Thanks to virtual reality becoming more popular in mainstream markets due to its affordability, it’s slowly making its way into professional areas. One such industry is physical therapy. Physical therapy often deals with patients who have suffered an injury that results in functional mobility issues and pain and looks to a professional for help returning to normal.
VR headsets are starting to become a tool physical therapists use in order to support their patients with Parkinson’s disease, Multiple Sclerosis, chronic pain management, autism, ADD, developmental delays, orthopedic conditions, and more. Patients will put on their VR headsets and find themselves in an immersive, responsive world. When they move, the virtual world moves with them. This tool can help engage patients in their rehab and help them achieve their rehabilitation goals. Patients may find the sessions more enjoyable which keeps them coming back for help. It’s the kind of tool that motivates people to want to come to physical therapy and participate instead of being passive participants.
Tasks in the virtual world can be tailored to the needs of the patients because, in a computer-generated setting, the possibilities for improvement are endless. Depending on the course of treatment, the VR simulation will be used to create engaging and challenging situations to help people stay focused and as they progress, those situations will become slightly more challenging in order to meet the patient’s ever-changing needs.
These VR interventions are also helpful for the therapists, as they can watch on a monitor what the patient is seeing while also tracking progress in kinematics, movement dynamics, and muscle activation. The ability to see this progress quantified in front of them provides timely feedback on the patients’ progress and the quality of tasks they perform in order to correct possible mistakes before they become a habit.
Virtual reality in medical settings is still new, but new research is evolving constantly to show off how this new technology can benefit patients. For example, in June 2019, the Medical Science Monitor released the findings of a study with 28 patients with Parkinson’s disease where one group was given VR therapy for 12 weeks, while the other group was given conventional physical therapy for the same amount of time. At the end of the study, the groups were both assessed on how much they’d improved since beginning treatment and while both groups showed improvement in balance and gait, those who had VR therapy had significantly greater improvements under multiple different forms of measurement this study used, not just balance and gait. Other studies have concluded similar results in other types of rehab as well, concluding that it could be a useful tool that is safe and effective in assisting patients looking to best reach their physical therapy goals.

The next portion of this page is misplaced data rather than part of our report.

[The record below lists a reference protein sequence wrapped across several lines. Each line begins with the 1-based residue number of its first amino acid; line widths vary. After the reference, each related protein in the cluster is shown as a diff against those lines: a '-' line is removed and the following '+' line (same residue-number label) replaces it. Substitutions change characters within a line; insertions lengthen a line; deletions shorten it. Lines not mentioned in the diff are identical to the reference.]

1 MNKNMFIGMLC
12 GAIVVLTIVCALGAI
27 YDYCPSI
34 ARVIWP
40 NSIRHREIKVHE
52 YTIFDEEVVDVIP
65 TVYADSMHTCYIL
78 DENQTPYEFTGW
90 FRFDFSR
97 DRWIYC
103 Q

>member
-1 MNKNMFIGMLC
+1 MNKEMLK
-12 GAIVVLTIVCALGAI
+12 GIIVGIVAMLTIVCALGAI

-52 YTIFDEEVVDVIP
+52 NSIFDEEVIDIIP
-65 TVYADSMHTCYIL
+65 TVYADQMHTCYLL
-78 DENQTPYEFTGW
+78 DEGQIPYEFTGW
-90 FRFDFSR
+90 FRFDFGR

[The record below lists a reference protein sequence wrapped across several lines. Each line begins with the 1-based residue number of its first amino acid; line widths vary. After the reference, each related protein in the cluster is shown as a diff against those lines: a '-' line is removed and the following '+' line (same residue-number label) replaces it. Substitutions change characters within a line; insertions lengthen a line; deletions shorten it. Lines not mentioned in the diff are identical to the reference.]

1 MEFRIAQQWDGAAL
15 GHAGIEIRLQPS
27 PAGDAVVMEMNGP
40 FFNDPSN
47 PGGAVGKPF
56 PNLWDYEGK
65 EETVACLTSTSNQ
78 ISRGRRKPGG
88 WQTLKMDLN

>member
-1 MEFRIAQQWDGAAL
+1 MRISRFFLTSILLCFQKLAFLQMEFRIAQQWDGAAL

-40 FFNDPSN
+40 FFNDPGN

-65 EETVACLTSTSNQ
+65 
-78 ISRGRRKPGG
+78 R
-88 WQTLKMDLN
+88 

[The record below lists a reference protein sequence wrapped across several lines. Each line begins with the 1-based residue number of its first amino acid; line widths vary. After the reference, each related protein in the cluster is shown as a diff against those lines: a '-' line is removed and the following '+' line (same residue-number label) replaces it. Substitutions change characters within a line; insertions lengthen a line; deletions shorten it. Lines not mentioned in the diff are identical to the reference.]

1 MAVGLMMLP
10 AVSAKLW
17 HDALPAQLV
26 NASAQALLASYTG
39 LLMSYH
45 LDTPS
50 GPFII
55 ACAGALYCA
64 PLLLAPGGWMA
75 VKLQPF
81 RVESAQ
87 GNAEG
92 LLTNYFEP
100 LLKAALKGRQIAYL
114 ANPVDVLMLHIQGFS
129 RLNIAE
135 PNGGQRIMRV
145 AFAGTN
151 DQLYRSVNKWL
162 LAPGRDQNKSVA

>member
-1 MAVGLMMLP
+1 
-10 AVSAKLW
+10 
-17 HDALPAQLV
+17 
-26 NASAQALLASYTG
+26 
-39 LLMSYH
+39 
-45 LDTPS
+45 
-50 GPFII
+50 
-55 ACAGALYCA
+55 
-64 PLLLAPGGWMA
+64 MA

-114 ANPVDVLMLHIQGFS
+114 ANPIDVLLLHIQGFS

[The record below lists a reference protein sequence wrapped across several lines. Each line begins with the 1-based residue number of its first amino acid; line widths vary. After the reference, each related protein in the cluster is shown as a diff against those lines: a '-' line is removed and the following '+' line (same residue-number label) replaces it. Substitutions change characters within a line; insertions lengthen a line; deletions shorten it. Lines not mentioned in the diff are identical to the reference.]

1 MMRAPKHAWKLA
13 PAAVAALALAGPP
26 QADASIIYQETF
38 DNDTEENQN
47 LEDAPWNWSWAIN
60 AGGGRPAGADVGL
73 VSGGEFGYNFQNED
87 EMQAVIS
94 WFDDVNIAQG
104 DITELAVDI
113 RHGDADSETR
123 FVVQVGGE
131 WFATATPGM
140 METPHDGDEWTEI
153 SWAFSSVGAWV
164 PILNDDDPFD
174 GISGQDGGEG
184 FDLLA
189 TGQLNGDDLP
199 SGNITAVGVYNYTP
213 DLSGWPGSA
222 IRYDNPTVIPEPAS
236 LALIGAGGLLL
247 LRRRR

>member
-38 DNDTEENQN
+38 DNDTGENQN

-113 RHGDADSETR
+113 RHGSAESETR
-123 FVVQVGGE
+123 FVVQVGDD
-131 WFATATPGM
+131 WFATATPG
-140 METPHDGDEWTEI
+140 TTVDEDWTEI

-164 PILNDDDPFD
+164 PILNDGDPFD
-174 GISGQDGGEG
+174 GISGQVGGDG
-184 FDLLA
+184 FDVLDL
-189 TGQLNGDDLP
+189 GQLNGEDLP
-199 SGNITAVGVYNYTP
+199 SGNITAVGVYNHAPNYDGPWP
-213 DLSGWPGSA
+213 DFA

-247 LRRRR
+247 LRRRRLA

Unfortunately, there have only been a few studies done on the merits of VR technology and it’s still a relatively new frontier in the world of medicine and health. More research still needs to be done to ensure that it is safe as patients have a limited field of vision combined with altered reality. It’s possible that without being able to see or hear the real world, combined with reduced mobility, it could cause impairments during your treatment that may potentially set the patient back. As this is still new, there are plenty of aspects that have yet to be studied in-depth and it may not be right for everybody. Patients whose therapists are considering it for their treatment should always tell their practitioner if it’s an approach they are comfortable with. After all, if the patient doesn’t feel safe, they will not be able to improve.